Alexandra Billings recalls meeting a handsome man who took her out to an expensive steak dinner in Chicago. Later, at her apartment, her date went to the bathroom and returned in full costume.
“Then he opened his blood-red painted mouth and crooned in his best Bea Arthur contralto voice, ‘Call me Helga,'” she recalls. “He was a United States Senator. Still is, I think.”
Before actress Billings became a star, appearing on shows like “Transparent,” she made ends meet as a sex worker.
The Illinois native writes about her experiences of being “on and off for almost four years” in the 1980s in her memoir, This Time For Me (Topple Books), out April 1. She writes. “It was actually kinda funny.”
The trans actress, 59, writes of a regular who dresses up as a clown and speaks in a very high-pitched voice.
“If you can picture a beloved cartoon rodent on pounds of helium begging you to fuck him in the ass, you can get an idea of my challenges,” writes Billings. And that’s not all. He “also had a horn that he beeped when he climaxed.” It was like being with “Harpo Marx,” she writes.
But not all of her clients wanted sex.
“There was a guy who paid me a thousand dollars to clean his house with a toothbrush,” she writes. “All I had to do was curse him and occasionally verbally abuse him.”
The man did this while wearing a diaper and a horse head.
Despite all the bizarre amusement, it could also be incredibly dangerous. Billings writes that he was picked up by a truckload of teenage boys who brutally raped her, beat her and held a blade against her penis, threatening to cut it off.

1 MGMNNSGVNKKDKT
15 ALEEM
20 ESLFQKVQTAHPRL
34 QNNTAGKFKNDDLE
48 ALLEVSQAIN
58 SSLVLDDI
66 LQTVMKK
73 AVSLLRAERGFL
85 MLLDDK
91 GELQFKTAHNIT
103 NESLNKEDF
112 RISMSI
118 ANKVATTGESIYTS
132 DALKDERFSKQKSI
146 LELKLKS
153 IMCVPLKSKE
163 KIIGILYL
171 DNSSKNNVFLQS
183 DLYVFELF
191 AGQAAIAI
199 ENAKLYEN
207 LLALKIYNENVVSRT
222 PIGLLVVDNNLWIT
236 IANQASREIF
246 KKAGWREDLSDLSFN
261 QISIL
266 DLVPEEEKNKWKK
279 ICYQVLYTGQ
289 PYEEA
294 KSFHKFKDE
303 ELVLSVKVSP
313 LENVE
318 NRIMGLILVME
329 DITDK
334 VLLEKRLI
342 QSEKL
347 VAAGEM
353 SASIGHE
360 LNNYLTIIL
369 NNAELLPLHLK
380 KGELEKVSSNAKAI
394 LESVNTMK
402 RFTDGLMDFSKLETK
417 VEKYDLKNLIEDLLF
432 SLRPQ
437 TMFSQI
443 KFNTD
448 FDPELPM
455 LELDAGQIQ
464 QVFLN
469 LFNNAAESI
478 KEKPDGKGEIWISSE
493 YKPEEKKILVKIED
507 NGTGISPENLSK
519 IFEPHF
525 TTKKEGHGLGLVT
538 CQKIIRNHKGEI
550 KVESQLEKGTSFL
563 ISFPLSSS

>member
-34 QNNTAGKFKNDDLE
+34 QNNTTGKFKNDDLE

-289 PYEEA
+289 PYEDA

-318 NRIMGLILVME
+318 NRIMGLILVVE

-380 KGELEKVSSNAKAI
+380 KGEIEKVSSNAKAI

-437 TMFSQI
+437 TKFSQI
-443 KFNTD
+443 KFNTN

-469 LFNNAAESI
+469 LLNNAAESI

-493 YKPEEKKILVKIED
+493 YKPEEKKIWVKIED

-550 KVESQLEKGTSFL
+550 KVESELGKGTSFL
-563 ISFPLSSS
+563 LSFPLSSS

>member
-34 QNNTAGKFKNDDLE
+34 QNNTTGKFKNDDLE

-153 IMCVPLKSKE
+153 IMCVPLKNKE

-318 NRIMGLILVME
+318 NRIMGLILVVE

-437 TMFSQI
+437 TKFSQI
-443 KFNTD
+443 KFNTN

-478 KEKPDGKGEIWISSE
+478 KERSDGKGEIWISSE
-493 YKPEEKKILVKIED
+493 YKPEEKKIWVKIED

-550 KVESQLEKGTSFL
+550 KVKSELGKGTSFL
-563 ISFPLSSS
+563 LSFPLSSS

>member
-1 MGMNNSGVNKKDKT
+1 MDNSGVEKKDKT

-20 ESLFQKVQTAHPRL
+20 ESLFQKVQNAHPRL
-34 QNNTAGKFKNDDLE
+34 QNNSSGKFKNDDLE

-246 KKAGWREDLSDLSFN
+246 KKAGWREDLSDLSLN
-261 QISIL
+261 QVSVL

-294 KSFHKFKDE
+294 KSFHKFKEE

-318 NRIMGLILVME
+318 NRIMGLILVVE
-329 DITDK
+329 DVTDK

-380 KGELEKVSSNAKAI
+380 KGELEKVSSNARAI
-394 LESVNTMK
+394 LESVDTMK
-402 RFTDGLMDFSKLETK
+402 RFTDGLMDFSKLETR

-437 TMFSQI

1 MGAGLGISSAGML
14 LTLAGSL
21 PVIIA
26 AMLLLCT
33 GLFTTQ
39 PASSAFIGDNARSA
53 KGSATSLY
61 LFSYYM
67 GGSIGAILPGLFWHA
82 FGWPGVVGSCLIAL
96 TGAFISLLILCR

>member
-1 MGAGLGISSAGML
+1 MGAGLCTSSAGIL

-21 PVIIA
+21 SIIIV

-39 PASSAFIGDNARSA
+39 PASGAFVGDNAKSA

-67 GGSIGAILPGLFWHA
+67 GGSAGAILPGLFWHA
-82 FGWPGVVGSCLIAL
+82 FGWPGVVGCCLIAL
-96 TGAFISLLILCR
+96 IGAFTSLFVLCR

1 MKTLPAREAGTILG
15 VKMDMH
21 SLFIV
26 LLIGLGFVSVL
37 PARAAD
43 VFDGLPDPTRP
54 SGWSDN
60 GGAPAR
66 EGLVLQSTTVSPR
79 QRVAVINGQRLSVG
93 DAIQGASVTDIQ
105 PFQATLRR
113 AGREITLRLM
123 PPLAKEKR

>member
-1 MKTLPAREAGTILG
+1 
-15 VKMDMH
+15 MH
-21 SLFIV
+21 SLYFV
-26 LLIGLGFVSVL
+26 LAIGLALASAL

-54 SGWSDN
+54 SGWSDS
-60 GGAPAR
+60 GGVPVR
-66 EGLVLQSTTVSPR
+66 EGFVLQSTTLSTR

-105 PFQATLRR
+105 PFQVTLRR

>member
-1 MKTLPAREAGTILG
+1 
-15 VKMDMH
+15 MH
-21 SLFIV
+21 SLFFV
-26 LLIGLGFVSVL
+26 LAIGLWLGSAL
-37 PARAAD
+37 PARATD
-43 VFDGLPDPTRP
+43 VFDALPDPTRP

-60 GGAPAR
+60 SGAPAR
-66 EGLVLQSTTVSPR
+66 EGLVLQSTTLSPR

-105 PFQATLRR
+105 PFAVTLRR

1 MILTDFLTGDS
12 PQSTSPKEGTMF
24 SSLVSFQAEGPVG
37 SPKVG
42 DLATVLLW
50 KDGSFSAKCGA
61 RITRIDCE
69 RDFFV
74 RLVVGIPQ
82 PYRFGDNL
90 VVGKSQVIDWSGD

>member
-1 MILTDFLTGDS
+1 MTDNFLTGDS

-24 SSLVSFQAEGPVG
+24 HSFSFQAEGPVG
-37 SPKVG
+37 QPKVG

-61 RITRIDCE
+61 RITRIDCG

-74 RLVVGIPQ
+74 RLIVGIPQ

The ‘Never Have I’ and ‘Goliath’ star writes that she didn’t do this work because she was forced to, but because she wanted to and enjoyed the control and power she had over men.
“I never enjoyed sex,” she writes. “Not once. None of them. It was automatic, like turning on a household appliance. But I did it. Nobody forced me to do it.”
The Chicago theater star also battled drug addiction for many years, including a dabble in heroin, before sobering up in 1988.
Billings first married his wife Chrisanne Blankenship in 1996 — the two met in high school and starred in Twelfth Night — and she credits Blankenship with being supportive, particularly when she was diagnosed with AIDS in 1995. After gay marriage was legalized in California, the couple married there in 2008.
She’s also honest about her time as Davina, the transgender BFF of Maura Pfefferman, played by Jeffrey Tambor. Billings writes that when she and the actor first met, they had a playful relationship “who found each other hilarious.”
But one day, she writes, while they were on set talking, a young crew member asked Tambor’s wig to be adjusted, and he exploded. Billings attributed it to exhaustion and never said anything.
But as she filmed another scene with Tambor, now 77, and trans actress Trace Lysette, she saw the Emmy winner stand up, reportedly pat Lisette’s butt and make a “casual comment about my boobs. I observe. And I said nothing. I haven’t done anything.”
Over time, she writes, Tambor’s outbursts have become more frequent and “more dangerous.” She claims there were rumors on set from several trans people that “Jeffrey would react in a way that would traumatize her.”
Billings was exhausted and wanted out. After the show’s fourth season, she was ready to quit, but was smitten: Tambor announced he was leaving the show amid allegations that he molested an actress between scenes.
He has since apologized for his behavior on set.
Billings writes that she originally wanted to write the book to “leave a trail of queer history,” but gradually realized it was actually a love letter to her wife.
“And I knew all along that it was for you,” she writes to her. “I wrote to say thank you.”